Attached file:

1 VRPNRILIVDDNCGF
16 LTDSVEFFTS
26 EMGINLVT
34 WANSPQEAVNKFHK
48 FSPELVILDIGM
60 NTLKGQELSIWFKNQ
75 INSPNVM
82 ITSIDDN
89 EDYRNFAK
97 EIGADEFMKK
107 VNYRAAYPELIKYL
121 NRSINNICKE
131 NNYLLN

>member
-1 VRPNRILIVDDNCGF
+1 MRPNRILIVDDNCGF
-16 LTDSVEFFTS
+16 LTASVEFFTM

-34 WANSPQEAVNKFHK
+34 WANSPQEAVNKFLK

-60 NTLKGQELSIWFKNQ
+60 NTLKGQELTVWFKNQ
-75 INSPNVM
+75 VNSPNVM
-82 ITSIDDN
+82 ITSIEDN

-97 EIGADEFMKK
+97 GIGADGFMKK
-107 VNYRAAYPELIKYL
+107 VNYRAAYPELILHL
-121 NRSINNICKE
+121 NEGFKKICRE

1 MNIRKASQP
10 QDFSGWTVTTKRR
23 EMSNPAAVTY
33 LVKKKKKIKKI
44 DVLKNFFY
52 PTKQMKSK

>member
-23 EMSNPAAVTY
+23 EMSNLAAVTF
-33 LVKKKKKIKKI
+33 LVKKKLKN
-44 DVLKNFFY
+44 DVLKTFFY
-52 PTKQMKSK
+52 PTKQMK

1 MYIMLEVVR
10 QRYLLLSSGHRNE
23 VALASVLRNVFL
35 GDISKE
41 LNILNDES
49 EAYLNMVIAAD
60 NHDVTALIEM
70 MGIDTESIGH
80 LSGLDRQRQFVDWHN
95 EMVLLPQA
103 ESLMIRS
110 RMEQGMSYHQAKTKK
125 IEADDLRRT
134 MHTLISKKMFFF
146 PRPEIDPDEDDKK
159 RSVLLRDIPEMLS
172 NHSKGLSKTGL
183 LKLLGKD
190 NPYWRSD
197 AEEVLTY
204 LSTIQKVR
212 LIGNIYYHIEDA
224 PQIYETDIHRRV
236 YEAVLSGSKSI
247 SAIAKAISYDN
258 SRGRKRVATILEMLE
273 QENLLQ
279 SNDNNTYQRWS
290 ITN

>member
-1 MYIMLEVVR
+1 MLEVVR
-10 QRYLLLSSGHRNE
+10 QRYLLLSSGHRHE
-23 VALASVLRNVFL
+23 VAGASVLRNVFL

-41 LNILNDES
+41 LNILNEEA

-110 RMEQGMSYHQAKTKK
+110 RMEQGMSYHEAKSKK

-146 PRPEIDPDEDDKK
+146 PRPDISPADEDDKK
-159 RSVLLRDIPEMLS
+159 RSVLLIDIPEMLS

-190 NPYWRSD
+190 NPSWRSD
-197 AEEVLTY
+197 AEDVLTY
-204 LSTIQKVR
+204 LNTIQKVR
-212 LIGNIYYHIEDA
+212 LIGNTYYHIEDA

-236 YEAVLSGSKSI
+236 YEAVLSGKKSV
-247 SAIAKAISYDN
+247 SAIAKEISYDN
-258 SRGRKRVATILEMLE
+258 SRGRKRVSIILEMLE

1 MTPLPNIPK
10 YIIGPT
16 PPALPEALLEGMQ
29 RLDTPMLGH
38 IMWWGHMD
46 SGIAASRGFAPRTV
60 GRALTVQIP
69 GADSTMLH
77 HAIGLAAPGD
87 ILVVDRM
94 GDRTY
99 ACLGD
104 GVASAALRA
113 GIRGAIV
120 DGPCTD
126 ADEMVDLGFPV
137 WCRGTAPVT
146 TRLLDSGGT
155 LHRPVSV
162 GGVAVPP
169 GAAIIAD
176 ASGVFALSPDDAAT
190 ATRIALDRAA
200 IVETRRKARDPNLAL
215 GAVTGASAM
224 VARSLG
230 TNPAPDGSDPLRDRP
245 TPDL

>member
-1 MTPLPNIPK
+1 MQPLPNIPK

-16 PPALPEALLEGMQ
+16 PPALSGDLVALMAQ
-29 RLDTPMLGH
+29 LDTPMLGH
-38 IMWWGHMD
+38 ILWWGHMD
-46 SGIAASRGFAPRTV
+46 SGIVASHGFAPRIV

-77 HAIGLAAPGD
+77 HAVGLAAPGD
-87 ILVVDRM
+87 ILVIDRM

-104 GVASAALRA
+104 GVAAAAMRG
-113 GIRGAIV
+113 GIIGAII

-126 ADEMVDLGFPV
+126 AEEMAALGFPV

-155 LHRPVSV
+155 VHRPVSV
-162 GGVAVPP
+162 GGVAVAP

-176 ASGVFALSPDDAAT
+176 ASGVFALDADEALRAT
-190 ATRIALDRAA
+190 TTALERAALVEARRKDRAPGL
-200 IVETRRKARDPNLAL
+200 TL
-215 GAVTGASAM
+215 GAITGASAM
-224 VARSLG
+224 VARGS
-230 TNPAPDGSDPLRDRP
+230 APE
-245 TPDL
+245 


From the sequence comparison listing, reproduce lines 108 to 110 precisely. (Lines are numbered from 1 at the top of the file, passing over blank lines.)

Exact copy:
16 PPALPEALLEGMQ
29 RLDTPMLGH
38 IMWWGHMD